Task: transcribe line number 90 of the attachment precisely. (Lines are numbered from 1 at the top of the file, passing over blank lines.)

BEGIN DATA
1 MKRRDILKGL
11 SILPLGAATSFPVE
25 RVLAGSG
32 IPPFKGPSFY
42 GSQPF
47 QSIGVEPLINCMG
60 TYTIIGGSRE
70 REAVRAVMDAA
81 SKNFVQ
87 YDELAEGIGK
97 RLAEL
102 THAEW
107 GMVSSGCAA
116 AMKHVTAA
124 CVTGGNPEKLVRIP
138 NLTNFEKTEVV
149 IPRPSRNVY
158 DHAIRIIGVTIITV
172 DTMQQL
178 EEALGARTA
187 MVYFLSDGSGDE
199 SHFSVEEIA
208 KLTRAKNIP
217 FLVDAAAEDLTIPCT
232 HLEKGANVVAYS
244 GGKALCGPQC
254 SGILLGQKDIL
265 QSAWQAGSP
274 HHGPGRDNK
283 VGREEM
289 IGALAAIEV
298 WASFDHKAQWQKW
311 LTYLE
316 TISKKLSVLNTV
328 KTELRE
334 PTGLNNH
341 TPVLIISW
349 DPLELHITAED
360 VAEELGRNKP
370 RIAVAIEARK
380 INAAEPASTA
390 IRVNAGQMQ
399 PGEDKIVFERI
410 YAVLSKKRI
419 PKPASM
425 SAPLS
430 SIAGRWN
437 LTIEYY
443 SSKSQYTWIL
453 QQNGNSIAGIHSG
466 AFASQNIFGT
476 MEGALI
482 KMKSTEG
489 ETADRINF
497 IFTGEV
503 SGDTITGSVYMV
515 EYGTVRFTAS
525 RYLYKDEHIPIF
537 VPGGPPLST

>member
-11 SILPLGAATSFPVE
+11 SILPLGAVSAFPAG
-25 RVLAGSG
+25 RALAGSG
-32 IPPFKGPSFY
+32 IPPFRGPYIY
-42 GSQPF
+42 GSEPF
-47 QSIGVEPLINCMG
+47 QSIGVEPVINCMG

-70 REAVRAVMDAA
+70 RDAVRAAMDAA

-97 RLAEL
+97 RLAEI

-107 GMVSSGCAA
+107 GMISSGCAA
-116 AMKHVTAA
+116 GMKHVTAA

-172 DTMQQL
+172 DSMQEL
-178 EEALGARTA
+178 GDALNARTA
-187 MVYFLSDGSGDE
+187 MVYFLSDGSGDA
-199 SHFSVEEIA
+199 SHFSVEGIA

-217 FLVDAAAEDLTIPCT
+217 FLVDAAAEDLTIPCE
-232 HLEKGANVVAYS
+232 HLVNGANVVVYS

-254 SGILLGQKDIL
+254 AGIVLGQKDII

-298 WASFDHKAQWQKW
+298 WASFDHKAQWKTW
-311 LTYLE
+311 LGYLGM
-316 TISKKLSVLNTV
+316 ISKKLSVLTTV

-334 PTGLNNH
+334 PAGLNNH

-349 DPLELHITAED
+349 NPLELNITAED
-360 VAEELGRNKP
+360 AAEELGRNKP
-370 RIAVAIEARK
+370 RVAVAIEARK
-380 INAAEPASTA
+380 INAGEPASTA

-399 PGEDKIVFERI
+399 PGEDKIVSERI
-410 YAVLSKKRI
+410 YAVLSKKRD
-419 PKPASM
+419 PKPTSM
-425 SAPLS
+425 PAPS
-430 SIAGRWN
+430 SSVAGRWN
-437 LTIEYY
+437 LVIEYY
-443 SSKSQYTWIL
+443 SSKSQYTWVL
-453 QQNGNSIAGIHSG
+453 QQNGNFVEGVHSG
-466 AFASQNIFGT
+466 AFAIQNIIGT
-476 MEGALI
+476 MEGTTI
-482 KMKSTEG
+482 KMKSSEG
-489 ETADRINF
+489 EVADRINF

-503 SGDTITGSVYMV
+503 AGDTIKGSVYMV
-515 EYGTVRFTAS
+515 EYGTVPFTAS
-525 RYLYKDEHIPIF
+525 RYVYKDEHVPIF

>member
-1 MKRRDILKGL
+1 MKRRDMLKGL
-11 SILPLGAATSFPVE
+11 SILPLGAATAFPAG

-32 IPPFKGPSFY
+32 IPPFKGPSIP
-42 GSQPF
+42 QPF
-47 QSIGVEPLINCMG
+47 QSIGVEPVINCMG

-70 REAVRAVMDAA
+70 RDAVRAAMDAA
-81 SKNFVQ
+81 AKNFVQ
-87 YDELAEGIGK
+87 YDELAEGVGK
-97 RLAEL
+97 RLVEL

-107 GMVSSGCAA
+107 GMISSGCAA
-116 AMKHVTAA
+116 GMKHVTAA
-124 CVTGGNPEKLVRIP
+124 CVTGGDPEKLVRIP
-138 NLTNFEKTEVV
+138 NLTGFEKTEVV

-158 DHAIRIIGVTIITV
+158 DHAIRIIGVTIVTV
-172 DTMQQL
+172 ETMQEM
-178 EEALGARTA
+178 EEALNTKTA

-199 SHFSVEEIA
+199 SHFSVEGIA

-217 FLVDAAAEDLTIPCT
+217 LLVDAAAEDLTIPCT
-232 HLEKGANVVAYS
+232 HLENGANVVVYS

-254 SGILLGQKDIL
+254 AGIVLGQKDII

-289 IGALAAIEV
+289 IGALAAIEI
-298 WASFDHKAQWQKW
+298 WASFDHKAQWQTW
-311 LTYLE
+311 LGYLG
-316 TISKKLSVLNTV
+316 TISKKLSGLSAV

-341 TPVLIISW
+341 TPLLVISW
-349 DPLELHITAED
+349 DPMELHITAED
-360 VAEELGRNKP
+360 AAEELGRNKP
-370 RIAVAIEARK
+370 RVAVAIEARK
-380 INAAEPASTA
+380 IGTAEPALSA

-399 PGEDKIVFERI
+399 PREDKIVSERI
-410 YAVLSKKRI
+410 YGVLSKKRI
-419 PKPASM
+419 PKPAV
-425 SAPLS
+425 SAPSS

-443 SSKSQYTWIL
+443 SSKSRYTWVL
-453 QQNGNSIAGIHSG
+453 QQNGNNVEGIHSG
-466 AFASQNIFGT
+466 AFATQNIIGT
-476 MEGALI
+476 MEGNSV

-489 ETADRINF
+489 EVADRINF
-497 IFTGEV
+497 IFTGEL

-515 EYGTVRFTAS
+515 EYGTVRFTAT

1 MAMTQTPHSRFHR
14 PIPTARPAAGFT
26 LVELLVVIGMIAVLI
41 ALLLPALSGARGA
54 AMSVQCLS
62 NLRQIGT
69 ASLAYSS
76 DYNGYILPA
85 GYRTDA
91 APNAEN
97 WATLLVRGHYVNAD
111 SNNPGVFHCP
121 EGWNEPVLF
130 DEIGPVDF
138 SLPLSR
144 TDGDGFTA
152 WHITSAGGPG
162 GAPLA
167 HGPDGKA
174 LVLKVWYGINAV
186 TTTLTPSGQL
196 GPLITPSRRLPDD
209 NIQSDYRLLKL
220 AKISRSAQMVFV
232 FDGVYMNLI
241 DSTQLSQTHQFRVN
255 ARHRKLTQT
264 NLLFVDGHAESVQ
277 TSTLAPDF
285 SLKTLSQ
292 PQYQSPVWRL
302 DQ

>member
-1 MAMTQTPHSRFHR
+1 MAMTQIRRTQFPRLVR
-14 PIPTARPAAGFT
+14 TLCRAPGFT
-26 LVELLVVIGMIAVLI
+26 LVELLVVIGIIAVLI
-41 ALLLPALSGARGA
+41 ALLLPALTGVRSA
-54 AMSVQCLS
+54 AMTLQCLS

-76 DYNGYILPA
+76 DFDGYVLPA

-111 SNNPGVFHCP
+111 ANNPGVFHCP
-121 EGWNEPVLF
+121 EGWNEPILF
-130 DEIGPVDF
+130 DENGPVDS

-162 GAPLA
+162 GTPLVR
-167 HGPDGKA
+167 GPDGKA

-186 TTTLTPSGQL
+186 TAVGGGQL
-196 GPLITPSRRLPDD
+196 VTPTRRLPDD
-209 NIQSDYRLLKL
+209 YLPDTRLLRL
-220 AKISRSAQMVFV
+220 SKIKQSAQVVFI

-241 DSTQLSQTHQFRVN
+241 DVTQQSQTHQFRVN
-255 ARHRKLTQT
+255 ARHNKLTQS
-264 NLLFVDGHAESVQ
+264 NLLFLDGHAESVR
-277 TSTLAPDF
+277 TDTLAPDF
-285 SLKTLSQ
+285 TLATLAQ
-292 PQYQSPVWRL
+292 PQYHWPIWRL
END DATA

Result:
+232 HLVNGANVVVYS